Rescuers save the wanderer
WANDA the wandering seal is being cared for at Winterton Seal Hospital after eluding rescuers for two months on over 40 occasions.The three-to-five year old was finally picked up at Scratby where she was found to have suffered a few dog bites but was generally in good health.
WANDA the wandering seal is being cared for at Winterton Seal Hospital after eluding rescuers for two months on over 40 occasions.
The three-to-five year old was finally picked up at Scratby where she was found to have suffered a few dog bites but was generally in good health.
Barry Williams, chief picture editor with BBC News who photographed the seal soon after she was rescued said the animal was first spotted close to Great Yarmouth Pleasure Beach appearing later at Mundesley, Waxham and Lowestoft - her nomadic nature earning her the name Wanda.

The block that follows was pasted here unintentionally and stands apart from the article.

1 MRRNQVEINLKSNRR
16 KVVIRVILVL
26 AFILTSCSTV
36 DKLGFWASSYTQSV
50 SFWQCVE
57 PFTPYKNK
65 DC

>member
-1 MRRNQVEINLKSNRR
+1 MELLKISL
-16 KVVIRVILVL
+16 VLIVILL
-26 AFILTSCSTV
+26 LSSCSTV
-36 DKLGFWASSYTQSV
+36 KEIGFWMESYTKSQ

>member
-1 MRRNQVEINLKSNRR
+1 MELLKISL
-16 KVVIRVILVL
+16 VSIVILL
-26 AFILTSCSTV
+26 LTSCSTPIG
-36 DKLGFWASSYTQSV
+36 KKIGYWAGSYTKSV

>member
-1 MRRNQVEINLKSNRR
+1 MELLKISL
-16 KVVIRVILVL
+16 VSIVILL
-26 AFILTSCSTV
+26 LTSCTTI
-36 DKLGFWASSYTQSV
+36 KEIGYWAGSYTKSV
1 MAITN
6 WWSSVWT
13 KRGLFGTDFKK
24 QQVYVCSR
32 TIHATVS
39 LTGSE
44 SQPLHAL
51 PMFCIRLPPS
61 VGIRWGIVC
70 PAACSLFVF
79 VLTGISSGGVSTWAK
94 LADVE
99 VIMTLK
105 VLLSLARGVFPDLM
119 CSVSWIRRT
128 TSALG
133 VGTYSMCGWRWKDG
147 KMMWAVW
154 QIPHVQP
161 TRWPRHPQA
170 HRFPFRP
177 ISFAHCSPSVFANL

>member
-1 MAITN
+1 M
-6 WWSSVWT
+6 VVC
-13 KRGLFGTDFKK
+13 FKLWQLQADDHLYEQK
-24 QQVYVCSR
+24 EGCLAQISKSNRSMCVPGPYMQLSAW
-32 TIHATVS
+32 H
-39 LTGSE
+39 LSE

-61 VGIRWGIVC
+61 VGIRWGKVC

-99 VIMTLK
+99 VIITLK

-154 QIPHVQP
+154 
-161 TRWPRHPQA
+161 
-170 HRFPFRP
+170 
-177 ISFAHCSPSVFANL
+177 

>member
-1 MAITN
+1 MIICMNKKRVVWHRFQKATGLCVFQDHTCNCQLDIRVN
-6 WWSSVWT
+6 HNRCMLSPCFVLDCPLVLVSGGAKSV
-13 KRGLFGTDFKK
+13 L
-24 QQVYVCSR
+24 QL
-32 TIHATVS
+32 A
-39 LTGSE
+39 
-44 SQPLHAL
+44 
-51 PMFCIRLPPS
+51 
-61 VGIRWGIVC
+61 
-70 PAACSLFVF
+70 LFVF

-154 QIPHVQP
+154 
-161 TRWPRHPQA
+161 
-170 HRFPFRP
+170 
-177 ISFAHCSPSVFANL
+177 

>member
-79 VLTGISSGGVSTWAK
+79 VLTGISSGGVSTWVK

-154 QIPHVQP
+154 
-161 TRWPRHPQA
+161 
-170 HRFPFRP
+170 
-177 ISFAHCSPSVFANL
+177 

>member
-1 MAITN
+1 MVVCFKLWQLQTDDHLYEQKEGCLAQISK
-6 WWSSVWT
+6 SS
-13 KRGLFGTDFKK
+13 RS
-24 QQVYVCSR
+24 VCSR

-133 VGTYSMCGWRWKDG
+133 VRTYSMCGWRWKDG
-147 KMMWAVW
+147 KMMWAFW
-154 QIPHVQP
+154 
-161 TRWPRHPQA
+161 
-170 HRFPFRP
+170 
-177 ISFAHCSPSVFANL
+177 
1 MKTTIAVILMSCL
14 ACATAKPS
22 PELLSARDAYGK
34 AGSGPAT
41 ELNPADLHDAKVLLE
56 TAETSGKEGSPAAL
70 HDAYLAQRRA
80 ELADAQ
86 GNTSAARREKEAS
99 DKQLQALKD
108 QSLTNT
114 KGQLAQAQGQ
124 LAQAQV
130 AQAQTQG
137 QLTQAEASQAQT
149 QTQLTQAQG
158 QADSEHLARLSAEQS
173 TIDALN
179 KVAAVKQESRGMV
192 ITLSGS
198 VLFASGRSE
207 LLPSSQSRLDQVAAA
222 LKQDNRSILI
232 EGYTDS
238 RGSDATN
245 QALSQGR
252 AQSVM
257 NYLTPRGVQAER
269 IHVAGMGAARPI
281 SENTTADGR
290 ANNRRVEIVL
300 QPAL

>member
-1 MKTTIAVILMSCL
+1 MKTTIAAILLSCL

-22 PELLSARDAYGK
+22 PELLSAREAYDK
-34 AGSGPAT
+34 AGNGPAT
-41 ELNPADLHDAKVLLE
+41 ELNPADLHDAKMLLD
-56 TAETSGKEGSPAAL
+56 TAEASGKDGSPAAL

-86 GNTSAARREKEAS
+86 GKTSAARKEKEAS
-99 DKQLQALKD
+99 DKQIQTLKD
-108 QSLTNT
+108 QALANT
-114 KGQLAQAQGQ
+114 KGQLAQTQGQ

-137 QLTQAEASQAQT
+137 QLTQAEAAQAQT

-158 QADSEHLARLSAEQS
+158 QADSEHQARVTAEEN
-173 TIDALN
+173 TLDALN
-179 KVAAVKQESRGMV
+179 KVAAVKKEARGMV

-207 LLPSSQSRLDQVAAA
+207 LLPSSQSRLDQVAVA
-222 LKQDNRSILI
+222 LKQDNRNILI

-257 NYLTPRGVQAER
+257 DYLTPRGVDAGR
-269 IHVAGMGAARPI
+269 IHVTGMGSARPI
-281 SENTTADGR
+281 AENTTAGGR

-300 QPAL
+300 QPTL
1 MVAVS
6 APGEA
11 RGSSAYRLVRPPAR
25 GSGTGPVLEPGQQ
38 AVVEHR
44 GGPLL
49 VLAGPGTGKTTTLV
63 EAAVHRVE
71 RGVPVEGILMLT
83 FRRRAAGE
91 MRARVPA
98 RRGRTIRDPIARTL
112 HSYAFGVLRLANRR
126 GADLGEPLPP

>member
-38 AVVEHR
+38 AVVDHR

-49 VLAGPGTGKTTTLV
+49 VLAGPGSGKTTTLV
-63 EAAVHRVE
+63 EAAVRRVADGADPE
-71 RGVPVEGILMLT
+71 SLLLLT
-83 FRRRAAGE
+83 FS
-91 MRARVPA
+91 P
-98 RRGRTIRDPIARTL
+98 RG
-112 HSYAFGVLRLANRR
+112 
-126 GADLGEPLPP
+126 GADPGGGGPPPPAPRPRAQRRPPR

Mr Williams who runs websites for seal sanctuaries including the one at Winterton said the seal's orange tag indicated she had been at a rescue centre at some point in her early life, although that probably did not account for the reason she was so tame.
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Being so friendly meant she was a danger to herself and possibly a young child if it tried to hug her. Usually seals warn off humans and dogs but Wanda was untroubled by any approach making her vulnerable to dog attack and a threat to youngsters.
He added the rescue was also unusual because she was an older seal.
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Mr Williams said it was possible she had outgrown her home and been abandoned by her owners when she got too big. Releasing her back onto Norfolk's sandy beaches where she would again come into contact with humans could prove counterproductive he said, the best release spot probably being off-shore.
But unless she learns to be more guarded the rest of her days could be spent in a large sanctuary.
The harbour seal is also known as the common seal. They co-exist with grey seals but numbers are dwindling for reasons that are not properly understood.